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Ethical principles of counselling

Being a professional counsellor in Australia involves adhering to six ethical principles. They are aimed at ensuring a counsellor does no harm and is professional and ethical in how they interact with their clients.

Trust: Honouring the trust placed in the practitioner
Trust is the cornerstone of the therapeutic relationship and is fundamental to understanding and resolving ethical challenges and dilemmas. Practitioners who are trustworthy act in accordance with the trust placed in them by clients. We respect clients’ choices and their privacy. We understand that confidentiality is an obligation that arises from the client’s trust and restrict any disclosure of confidential material revealed within the therapeutic process to furthering the purposes for which it was originally disclosed, unless there exists significant risk of harm or disclosure is required by law.

Autonomy: Respect for the client’s right to be self-governing
Clients have the right to make choices about their health and care bearing in mind the concept of “dignity of risk”. To support client autonomy, Practitioners provide accurate information about services so that clients can make informed decisions about their counselling or psychotherapy. We seek informed consent from clients and engage in contracting around the services to be provided. Clients have the right to decide whether they consent to confidential information being disclosed, except where serious risks or the law warrant exceptions. Practitioners inform clients of foreseeable conflicts of interest, or as soon as they become apparent. We do not manipulate clients against their will.

Beneficence: A commitment to promoting the client’s well-being
Beneficence requires Practitioners to act in the best interests of clients, based on professional assessment. We promote clients’ well-being by acting with care, compassion and competence. We work within the scope of our professional training and expertise and only provide services for which we are competent. Our practice is informed by feedback from clients and current research, and we maintain competence through continuing professional development. We engage in supervision and dialogue to support the reflection, self-awareness and self-care needed to offer quality services. If a client’s capacity for autonomy is diminished, acting in the client’s best interests becomes paramount.

Non-maleficence: A commitment to avoiding harm to the client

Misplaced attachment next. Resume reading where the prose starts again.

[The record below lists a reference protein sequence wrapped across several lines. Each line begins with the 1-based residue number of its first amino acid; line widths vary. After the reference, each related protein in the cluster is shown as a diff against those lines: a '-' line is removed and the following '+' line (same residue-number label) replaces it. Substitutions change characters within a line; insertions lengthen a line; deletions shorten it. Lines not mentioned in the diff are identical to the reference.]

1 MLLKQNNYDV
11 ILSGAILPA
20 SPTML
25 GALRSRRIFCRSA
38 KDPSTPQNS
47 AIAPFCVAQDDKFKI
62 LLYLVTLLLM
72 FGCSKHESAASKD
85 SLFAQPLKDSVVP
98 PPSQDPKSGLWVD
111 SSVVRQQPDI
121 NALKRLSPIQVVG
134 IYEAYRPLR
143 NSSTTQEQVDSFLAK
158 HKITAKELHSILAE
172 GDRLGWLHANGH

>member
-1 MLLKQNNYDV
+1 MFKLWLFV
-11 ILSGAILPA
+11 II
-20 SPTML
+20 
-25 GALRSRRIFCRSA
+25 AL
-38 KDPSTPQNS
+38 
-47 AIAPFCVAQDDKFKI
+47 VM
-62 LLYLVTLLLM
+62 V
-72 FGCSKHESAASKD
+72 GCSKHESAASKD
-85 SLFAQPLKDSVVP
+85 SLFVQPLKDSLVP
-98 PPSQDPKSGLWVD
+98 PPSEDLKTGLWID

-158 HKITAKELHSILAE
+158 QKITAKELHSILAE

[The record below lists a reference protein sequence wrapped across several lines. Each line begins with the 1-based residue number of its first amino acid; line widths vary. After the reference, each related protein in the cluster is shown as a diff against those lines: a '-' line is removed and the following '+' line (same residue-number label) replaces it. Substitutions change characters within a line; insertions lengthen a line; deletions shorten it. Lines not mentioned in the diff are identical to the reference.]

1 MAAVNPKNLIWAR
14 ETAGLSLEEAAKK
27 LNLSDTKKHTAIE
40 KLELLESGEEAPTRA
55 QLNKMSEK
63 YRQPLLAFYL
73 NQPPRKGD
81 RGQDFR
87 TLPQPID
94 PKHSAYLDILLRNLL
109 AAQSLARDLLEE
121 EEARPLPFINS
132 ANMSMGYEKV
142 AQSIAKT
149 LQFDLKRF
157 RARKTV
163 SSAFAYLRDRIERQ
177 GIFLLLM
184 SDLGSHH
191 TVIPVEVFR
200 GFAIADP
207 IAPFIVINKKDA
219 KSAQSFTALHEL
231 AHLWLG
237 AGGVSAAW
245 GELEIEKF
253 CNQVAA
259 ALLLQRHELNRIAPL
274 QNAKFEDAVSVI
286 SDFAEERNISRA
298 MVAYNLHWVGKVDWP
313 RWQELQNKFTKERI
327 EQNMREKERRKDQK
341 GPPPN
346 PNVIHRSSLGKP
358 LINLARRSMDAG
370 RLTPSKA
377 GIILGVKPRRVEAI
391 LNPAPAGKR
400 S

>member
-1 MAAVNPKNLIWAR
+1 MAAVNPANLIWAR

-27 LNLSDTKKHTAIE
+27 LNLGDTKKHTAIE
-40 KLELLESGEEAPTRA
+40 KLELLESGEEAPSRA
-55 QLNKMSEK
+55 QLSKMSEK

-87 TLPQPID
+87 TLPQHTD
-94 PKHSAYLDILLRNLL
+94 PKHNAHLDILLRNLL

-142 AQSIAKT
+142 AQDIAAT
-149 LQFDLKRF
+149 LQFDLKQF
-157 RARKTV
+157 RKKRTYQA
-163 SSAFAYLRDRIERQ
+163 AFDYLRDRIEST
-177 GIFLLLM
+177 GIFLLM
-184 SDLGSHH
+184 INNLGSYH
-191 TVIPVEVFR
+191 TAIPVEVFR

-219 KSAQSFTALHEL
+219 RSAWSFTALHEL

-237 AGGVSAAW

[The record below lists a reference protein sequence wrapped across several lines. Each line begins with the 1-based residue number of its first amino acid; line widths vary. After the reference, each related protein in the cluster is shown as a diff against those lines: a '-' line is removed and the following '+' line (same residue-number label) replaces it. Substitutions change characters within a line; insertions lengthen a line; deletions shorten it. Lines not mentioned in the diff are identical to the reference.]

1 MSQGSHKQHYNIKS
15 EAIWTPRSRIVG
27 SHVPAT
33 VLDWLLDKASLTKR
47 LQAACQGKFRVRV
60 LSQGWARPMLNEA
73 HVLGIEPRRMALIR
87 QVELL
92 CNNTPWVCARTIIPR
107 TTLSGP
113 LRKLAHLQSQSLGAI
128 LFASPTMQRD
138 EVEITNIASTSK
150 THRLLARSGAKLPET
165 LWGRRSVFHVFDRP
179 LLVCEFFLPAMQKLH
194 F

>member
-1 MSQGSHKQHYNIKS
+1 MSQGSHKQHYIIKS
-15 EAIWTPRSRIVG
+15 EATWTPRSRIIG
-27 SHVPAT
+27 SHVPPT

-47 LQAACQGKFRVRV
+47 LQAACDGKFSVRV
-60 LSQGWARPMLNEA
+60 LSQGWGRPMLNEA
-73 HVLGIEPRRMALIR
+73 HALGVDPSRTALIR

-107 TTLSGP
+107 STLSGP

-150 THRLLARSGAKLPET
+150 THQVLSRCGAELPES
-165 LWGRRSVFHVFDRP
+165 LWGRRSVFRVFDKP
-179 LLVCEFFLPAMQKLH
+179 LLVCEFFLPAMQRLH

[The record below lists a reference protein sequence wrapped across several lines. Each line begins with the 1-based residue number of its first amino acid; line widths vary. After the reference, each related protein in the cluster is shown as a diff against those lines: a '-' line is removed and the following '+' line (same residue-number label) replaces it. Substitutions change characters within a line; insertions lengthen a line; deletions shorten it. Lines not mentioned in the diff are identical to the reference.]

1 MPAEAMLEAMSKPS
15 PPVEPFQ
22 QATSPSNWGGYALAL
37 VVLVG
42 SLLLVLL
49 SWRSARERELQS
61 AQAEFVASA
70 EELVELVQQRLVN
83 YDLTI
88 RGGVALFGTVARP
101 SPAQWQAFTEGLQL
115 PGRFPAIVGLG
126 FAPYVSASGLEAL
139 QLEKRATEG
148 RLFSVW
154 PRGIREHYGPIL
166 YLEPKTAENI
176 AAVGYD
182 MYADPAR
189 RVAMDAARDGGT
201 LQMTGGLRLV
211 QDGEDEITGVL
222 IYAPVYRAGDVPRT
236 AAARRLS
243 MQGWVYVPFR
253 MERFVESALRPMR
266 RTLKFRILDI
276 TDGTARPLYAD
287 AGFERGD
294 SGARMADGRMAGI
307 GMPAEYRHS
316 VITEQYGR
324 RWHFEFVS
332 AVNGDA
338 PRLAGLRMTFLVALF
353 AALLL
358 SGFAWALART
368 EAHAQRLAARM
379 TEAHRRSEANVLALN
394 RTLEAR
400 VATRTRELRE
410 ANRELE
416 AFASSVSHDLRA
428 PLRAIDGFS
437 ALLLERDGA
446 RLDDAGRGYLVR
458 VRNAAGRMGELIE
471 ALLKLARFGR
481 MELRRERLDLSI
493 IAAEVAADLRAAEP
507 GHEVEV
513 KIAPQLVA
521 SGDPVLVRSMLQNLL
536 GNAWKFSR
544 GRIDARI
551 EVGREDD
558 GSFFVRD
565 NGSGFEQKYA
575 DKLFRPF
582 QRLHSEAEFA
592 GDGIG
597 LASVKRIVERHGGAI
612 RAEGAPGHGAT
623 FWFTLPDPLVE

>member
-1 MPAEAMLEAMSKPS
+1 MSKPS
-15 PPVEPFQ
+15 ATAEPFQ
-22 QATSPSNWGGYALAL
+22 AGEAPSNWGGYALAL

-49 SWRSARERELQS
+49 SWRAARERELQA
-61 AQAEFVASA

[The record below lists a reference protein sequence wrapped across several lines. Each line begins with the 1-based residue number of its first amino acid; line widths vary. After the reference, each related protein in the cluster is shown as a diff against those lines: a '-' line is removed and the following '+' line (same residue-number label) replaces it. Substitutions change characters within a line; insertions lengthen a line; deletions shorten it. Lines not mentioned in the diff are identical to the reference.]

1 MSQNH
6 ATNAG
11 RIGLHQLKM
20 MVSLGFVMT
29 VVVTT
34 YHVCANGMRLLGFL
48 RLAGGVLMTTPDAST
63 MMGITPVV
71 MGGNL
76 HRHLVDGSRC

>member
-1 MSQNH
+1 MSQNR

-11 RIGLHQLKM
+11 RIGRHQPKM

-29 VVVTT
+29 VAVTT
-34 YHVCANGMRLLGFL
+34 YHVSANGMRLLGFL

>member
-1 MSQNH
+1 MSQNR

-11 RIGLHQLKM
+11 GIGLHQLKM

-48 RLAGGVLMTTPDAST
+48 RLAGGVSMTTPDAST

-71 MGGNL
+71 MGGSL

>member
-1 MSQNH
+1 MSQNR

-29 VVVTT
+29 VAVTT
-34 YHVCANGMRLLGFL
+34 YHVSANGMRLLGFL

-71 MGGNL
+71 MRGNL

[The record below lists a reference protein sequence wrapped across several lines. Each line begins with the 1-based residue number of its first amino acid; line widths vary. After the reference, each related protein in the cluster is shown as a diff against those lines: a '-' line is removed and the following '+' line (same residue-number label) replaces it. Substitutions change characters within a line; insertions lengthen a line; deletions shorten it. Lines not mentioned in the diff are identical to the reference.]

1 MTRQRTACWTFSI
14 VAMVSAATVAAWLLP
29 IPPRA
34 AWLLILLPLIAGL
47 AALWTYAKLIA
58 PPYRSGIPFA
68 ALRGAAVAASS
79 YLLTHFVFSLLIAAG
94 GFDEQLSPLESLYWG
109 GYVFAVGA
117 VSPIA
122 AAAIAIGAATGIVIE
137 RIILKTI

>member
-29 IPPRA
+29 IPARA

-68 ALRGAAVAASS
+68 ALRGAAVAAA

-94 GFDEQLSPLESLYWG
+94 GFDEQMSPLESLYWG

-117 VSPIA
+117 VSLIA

Non-Maleficence requires Practitioners to endeavour to not cause harm to others through our actions or omissions. This involves avoiding sexual, financial, emotional, or other forms of client exploitation, and avoiding incompetence or malpractice. Practitioners do not provide services when unfit to do so due to illness, personal circumstances, or intoxication. We mitigate any harm caused to clients, even when the harm is unavoidable or unintended. We challenge any malpractice by others and contribute to any investigation or adjudication concerning unethical practice.

Fairness: The fair and impartial treatment of all clients
Fairness involves being just and fair to all clients and respecting their human rights and dignity. Fairness involves being impartial in the provision of services for clients and the allocation of services between clients. We appreciate differences between people and are committed to equality of opportunity, and we avoid discrimination against people or groups on the basis of personal, social or cultural characteristics. We uphold laws aimed at ensuring equal and fair treatment of all.

Self-respect: Fostering the practitioner’s self-knowledge and care for self
Self-respect means Practitioners apply all the above principles to themselves. We ensure our practice is safe by not taking undue risks to ourselves. We seek personal therapy and other opportunities for personal development, as well as supervision and continuing professional development for support and development in our professional roles. We hold insurance to manage potential risks arising from practice. Self-respect encourages us to actively engage in life-enhancing activities.

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About David Lawson

Finding the Light is a locally owned and operated counselling and life coaching business based in Bundaberg. We seek to empower our clients to find their way forward to a better life by using the approaches of counselling or coaching. If this blog article has raised more questions please contact us by email or call us on 0407 585 497 to arrange a time for us to discuss the article. Mention this blog and we will give you a FREE 30 minute session to discuss.

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